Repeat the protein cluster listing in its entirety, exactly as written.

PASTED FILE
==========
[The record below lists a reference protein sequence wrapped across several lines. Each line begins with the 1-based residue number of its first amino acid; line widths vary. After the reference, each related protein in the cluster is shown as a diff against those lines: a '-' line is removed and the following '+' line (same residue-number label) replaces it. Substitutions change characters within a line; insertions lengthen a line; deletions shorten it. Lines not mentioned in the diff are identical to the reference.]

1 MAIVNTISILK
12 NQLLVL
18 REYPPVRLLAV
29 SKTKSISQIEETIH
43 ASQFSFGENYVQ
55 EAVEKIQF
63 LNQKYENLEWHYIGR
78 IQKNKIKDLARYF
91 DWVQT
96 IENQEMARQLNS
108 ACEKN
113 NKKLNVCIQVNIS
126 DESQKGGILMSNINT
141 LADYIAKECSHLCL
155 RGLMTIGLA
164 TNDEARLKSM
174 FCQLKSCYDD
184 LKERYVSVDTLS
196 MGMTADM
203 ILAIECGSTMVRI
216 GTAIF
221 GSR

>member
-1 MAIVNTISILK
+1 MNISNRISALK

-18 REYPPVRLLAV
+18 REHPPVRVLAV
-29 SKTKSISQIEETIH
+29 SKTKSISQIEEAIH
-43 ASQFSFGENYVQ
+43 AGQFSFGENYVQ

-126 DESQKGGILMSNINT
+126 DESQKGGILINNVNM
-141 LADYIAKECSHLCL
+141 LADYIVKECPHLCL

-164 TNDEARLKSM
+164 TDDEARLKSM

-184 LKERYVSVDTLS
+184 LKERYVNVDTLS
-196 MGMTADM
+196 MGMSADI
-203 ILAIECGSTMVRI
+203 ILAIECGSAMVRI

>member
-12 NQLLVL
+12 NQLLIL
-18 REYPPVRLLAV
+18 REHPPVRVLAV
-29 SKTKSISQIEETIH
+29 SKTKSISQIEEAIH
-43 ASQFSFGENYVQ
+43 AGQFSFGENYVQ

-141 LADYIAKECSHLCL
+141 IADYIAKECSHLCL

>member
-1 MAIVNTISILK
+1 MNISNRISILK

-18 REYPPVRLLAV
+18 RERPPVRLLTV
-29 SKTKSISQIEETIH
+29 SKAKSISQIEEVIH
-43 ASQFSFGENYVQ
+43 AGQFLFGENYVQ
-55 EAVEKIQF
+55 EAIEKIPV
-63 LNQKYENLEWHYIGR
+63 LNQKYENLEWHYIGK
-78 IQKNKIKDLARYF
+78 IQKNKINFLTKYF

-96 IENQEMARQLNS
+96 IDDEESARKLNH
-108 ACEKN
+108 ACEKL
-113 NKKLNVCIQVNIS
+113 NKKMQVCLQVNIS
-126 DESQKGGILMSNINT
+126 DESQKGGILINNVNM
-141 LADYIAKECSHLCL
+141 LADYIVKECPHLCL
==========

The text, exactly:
[The record below lists a reference protein sequence wrapped across several lines. Each line begins with the 1-based residue number of its first amino acid; line widths vary. After the reference, each related protein in the cluster is shown as a diff against those lines: a '-' line is removed and the following '+' line (same residue-number label) replaces it. Substitutions change characters within a line; insertions lengthen a line; deletions shorten it. Lines not mentioned in the diff are identical to the reference.]

1 MAIVNTISILK
12 NQLLVL
18 REYPPVRLLAV
29 SKTKSISQIEETIH
43 ASQFSFGENYVQ
55 EAVEKIQF
63 LNQKYENLEWHYIGR
78 IQKNKIKDLARYF
91 DWVQT
96 IENQEMARQLNS
108 ACEKN
113 NKKLNVCIQVNIS
126 DESQKGGILMSNINT
141 LADYIAKECSHLCL
155 RGLMTIGLA
164 TNDEARLKSM
174 FCQLKSCYDD
184 LKERYVSVDTLS
196 MGMTADM
203 ILAIECGSTMVRI
216 GTAIF
221 GSR

>member
-1 MAIVNTISILK
+1 MNISNRISALK

-18 REYPPVRLLAV
+18 REHPPVRVLAV
-29 SKTKSISQIEETIH
+29 SKTKSISQIEEAIH
-43 ASQFSFGENYVQ
+43 AGQFSFGENYVQ

-126 DESQKGGILMSNINT
+126 DESQKGGILINNVNM
-141 LADYIAKECSHLCL
+141 LADYIVKECPHLCL

-164 TNDEARLKSM
+164 TDDEARLKSM

-184 LKERYVSVDTLS
+184 LKERYVNVDTLS
-196 MGMTADM
+196 MGMSADI
-203 ILAIECGSTMVRI
+203 ILAIECGSAMVRI

>member
-12 NQLLVL
+12 NQLLIL
-18 REYPPVRLLAV
+18 REHPPVRVLAV
-29 SKTKSISQIEETIH
+29 SKTKSISQIEEAIH
-43 ASQFSFGENYVQ
+43 AGQFSFGENYVQ

-141 LADYIAKECSHLCL
+141 IADYIAKECSHLCL

>member
-1 MAIVNTISILK
+1 MNISNRISILK

-18 REYPPVRLLAV
+18 RERPPVRLLTV
-29 SKTKSISQIEETIH
+29 SKAKSISQIEEVIH
-43 ASQFSFGENYVQ
+43 AGQFLFGENYVQ
-55 EAVEKIQF
+55 EAIEKIPV
-63 LNQKYENLEWHYIGR
+63 LNQKYENLEWHYIGK
-78 IQKNKIKDLARYF
+78 IQKNKINFLTKYF

-96 IENQEMARQLNS
+96 IDDEESARKLNH
-108 ACEKN
+108 ACEKL
-113 NKKLNVCIQVNIS
+113 NKKMQVCLQVNIS
-126 DESQKGGILMSNINT
+126 DESQKGGILINNVNM
-141 LADYIAKECSHLCL
+141 LADYIVKECPHLCL